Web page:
SETD2 related overgrowth syndrome: Presentation of four new patients and review of the literature

Pauline Marzin, Sophie Rondeau, Kimberly A. Aldinger, Jean Luc Alessandri, Bertrand Isidor, Delphine Heron, Boris Keren, William B. Dobyns, Valérie Cormier-Daire

Research output: Contribution to journalArticlepeer-review

7 Scopus citations

Abstract

The common genes responsible for overgrowth syndromes play key roles in regulating transcription through histone modification and chromatin modeling. The SETD2 gene encoding a H3K36 trimethyltransferase is implicated in Sotos-like syndrome. This syndrome is characterized by postnatal overgrowth, macrocephaly, obesity, speech delay, and advanced carpal ossification. We report four new patients with constitutional SETD2 mutations and review nine earlier reported patients. Almost all patients presented with macrocephaly associated with advanced stature and obesity in half of the cases. In addition to these principal manifestations, neurodevelopmental disorders are common such as intellectual disability (83%), autism spectrum disorders (89%), and behavioral difficulties (100%) with aggressive outbursts (83%). A variety of features such as joint hypermobility (29%), hirsutism (33%), and naevi (50%) were also reported. Constitutional SETD2 mutations are intragenic loss-of-function variants with truncating (69%) and missense (31%) mutations. Functional studies are necessary to improve understanding of the pathogenicity of some missense SETD2 mutations.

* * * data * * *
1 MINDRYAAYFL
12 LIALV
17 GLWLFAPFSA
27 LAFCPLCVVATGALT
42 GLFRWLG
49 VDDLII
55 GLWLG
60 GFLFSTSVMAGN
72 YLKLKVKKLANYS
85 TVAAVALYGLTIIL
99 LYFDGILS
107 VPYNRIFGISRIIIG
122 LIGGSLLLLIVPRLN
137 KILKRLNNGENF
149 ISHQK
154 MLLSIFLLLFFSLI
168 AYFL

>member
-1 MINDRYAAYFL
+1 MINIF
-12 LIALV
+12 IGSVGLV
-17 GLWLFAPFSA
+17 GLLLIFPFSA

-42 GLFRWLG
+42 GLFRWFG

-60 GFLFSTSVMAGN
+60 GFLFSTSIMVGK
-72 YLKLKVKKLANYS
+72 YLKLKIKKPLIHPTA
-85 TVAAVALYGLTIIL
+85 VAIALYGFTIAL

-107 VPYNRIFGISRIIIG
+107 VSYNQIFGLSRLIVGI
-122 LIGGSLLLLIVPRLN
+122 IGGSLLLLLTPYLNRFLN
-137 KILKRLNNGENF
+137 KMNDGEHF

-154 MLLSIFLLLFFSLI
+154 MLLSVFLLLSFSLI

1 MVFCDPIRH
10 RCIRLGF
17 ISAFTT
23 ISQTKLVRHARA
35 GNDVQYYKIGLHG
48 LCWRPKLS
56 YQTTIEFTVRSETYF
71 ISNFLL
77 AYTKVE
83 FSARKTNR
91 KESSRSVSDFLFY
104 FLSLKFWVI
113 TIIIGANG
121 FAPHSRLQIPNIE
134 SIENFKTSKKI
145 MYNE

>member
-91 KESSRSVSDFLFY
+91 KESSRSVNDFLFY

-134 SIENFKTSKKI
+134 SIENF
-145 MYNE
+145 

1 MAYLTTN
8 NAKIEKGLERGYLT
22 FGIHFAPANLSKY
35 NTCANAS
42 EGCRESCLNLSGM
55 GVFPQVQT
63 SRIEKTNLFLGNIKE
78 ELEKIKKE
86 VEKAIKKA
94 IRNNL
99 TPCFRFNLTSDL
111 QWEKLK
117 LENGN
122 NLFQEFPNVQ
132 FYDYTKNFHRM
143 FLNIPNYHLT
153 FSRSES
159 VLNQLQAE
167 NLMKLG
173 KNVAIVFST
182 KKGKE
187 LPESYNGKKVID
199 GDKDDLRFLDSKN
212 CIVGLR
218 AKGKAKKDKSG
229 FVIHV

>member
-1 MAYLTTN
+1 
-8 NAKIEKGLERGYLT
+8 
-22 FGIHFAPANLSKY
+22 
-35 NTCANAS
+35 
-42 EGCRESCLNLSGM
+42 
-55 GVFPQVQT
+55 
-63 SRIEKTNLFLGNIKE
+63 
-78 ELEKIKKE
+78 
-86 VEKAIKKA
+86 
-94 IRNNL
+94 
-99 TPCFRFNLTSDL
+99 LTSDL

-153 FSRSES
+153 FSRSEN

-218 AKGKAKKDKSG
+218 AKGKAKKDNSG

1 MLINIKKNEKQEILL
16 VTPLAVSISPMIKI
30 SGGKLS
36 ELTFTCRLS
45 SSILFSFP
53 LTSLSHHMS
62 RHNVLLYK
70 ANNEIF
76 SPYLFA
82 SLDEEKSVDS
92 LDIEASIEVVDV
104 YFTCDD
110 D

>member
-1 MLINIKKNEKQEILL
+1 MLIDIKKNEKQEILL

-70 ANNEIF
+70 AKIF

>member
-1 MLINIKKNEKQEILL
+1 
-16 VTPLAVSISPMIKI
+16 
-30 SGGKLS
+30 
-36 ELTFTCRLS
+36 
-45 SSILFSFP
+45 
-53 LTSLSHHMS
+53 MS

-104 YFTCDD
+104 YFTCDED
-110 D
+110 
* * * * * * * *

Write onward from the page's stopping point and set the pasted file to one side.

Original languageEnglish (US)
Pages (from-to)509-518
Number of pages10
JournalAmerican Journal of Medical Genetics, Part C: Seminars in Medical Genetics
Volume181
Issue number4
DOIs
StatePublished - Dec 1 2019
Externally publishedYes

Bibliographical note

Funding Information:
This work was supported by NIH National Institute of Neurological Diseases and Stroke (R01NS050375) and the Dandy-Walker Alliance to WBD. The authors thank Julien Buratti for his help in exome analysis and Farah Lawrence-Wilde for her thorough rereading of this article.

Funding Information:
This work was supported by NIH National Institute of Neurological Diseases and Stroke (R01NS050375) and the Dandy‐Walker Alliance to WBD. The authors thank Julien Buratti for his help in exome analysis and Farah Lawrence‐Wilde for her thorough rereading of this article.

Publisher Copyright:
© 2019 Wiley Periodicals, Inc.

Keywords

  • SETD2
  • autism spectrum disorder
  • histone methyltransferases
  • overgrowth

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